Using a heavy knife (or a mortar and pestle if you have one), mince the garlic together with a pinch of salt until a paste forms. Use the side of the knife to smear and mash the garlic once it is minced. Scrape the paste into the mustard jar (or a small bowl). Whisk in the lemon juice, mustard, and another pinch of salt. Screw the cap on the jar and shake until the salt is dissolved (or use a whisk). Then either whisk in the oil or add it to the jar and shake again.

Place the avocado and spinach in a large bowl, add the amount of dressing you want and toss. Add additional salt and lemon juice if needed.

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cauliflower mac

The last few months (since the holidays, really) I’ve been trying to eat less and exercise more. I’ve avoided making this the focus of my blog – but I feel some explanation is necessary with this post.

I love macaroni and cheese, as can be surmised by the 4 iterations of it on this blog, five including this one.

Here they are:

resurrection mac and cheese

spicy mac and cheese

cheese pasta with pumpkin and pancetta

simple stove-top mac and cheese

While I’m a firm believer in eating whatever you want in moderation, sometimes having real, full-fat-oh-so-delicious macaroni and cheese is just too much temptation to handle. So when the craving for macaroni and cheese struck recently, I remembered this recipe from Mark Bittman.

This version of mac and cheese relies on mashed cauliflower, mustard, stock, and spices to flavor the pasta, and just a touch of cheese to add additional flavor and creaminess. The pureed or mashed cauliflower mimics a creamier, fattier cheese sauce. “Mimics” is the key word here. While I enjoyed this pasta and found it pretty tasty, it wasn’t terribly filling and was definitely missing a “satisfying” quality. I suppose this might have come from more cheese, or cream, or another source of fatty protein. It was good, but I’m not sure I would make it again. I think I’d rather eat a little less of the real thing, if I could control myself.

“Creamy Cauliflower Mac” from The Food Matters Cookbook, by Mark Bittman

1 T. olive oil, plus more for greasing the baking dish


2 1/2 c. vegetable or chicken stock

2 bay leaves

1 cauliflower, cored and separated into large pieces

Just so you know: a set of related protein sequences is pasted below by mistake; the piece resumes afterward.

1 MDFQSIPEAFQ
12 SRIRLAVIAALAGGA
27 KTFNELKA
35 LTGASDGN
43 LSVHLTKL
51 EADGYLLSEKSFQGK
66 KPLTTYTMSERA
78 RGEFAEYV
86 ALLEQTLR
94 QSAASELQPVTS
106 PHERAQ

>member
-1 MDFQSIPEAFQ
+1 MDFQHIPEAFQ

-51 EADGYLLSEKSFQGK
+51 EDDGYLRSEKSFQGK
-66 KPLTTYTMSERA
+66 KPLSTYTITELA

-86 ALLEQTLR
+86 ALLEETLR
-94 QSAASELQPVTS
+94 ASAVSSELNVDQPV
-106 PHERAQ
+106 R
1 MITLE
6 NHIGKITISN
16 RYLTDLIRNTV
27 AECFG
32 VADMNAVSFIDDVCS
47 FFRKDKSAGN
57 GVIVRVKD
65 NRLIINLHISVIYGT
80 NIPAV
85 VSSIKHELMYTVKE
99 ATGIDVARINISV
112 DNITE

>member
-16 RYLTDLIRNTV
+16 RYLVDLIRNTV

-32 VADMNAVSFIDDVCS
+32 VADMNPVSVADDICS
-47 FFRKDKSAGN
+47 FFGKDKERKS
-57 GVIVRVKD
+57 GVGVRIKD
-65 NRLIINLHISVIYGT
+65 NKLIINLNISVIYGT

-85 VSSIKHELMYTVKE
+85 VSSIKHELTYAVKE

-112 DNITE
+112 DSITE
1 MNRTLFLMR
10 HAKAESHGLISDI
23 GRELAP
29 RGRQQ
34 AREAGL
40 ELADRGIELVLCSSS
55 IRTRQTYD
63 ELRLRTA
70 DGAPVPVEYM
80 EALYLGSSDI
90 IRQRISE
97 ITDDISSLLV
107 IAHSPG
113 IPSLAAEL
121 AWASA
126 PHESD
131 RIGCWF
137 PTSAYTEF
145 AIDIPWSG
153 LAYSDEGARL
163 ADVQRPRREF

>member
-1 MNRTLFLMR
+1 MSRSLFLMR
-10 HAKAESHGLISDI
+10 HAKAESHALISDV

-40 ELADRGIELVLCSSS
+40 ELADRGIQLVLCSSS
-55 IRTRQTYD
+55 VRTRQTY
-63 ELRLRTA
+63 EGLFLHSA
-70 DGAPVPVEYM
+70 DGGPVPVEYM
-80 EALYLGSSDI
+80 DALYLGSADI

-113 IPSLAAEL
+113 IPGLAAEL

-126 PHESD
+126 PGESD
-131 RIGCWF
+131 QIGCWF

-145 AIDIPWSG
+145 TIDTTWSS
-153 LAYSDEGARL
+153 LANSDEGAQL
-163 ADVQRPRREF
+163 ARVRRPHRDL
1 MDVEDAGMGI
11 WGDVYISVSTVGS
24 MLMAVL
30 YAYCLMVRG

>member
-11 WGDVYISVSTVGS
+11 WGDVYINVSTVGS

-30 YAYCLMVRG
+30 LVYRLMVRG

8 oz. penne, or other  whole wheat pasta (like shells, ziti, or elbow)

1/2 c. grated Cheddar cheese or Gruyere, or another good melting cheese of your choice

1 T. Dijon mustard

1/8 t. nutmeg

black pepper

1/4 c. grated Parmesan cheese

1/2 c. or more of bread crumbs

Heat oven to 400 degrees. Grease a 9-in square baking dish (or similar size) with a little oil. Bring a large pot of water to a boil and salt it.

While the water is coming to a boil, put the stock with the bay leaves in a small saucepan over medium-low heat. When small bubbles start to appear on the sides (after about 5 minutes on the heat), turn off the heat and let stand.

When the water has started boiling, add the cauliflower and cook until very tender, about 20 to 25 minutes. Scoop the cauliflower out of the water with a slotted spoon and translate to a blender, food processor, or a bowl. Add the pasta to the boiling water and cook until not yet edible and still a little chalky inside, about 5 minutes. Drain the pasta and rinse quickly with cold water to stop the cooking. Put the pasta in the greased baking dish.

Remove the bay leaves from the stock. Carefully process the cauliflower with 2 cups of the stock, 1 tablespoon of oil, cheese, mustard, nutmeg, and a dash of salt and pepper. If the sauce seems too thick, add another 1/2 c. of stock. Taste and add more salt and pepper if necessary.

Pour the sauce over the pasta and toss carefully. Spread in the dish evenly. Sprinkle the Parmesan cheese and bread crumbs over the top. Bake until bubbling and browned, 15 to 20 minutes.

Note: If you don’t have a food processor or blender, you can mash everything together in a large bowl using a potato  masher. It will be less creamy – but will still work.